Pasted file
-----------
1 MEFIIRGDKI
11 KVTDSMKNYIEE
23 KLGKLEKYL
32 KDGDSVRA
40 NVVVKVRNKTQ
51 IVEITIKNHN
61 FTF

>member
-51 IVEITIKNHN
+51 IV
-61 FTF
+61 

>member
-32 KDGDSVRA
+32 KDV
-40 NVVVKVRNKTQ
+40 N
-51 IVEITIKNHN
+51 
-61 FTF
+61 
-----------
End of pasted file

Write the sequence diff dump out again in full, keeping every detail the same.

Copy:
1 MEFIIRGDKI
11 KVTDSMKNYIEE
23 KLGKLEKYL
32 KDGDSVRA
40 NVVVKVRNKTQ
51 IVEITIKNHN
61 FTF

>member
-51 IVEITIKNHN
+51 IV
-61 FTF
+61 

>member
-32 KDGDSVRA
+32 KDV
-40 NVVVKVRNKTQ
+40 N
-51 IVEITIKNHN
+51 
-61 FTF
+61 